At least 3 of her books or series have now been optioned or made into movies.   

Black’s advice to new writers is to not let writing overwhelm you.  “Can you write 200 words a day? 100? 50? In six months, 50 words a day is 9,000 words,” she said.  “That's 2-3 short stories. If you did 200 words every day, in three months that's 36,000 words. That's half a short novel.”

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Thursday, November 9, 2017

Seeing the story, inside-out

“The thing that makes vivid writing is when the reader is in the body of the story, the body of the character. Things smell like something; there's weather, there's texture, there's light.” –Janet Fitch

Born on this date in 1955, Fitch is the author of the international bestseller White Oleander, also a 2002 film by the same name.  A native of Los Angeles (3rd generation), she said she grew up in a family of voracious readers but planned to become a historian, not a writer, when she attended Reed College in Oregon. But on her 21st birthday she said she had a revelation that she should, instead, write fiction.   And so she did.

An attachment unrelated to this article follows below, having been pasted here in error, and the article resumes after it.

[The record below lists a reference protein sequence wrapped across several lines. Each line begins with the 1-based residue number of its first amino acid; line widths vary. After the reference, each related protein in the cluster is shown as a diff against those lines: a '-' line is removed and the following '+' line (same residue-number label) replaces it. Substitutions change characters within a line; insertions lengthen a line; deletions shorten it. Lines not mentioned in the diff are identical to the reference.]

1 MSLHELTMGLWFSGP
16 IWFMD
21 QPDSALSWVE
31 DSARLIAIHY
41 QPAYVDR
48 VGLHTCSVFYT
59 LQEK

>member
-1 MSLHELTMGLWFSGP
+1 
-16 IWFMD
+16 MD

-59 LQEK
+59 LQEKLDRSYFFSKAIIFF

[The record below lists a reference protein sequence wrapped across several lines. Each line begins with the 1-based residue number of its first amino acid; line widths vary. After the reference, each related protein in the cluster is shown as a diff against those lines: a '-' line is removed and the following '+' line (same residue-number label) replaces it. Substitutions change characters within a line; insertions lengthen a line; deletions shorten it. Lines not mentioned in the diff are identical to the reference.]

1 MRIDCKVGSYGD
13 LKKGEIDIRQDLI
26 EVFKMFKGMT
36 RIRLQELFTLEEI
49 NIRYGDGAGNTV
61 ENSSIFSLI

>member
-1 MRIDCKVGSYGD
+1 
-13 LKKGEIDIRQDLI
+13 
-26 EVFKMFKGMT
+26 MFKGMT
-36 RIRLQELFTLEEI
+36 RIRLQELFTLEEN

Now a professor of fiction writing at Southern Cal, where she has taught for 14 years, she also has written numerous short stories, essays, articles, and reviews, contributed to anthologies and regularly teaches at the Squaw Valley Community of Writers.  Her most recent book is Paint It Black, also made into a feature film.  

Fitch’s advice for beginning writers is simple:   “I always read poetry before I write,” she said,  “to sensitize me to the rhythms and music of language.”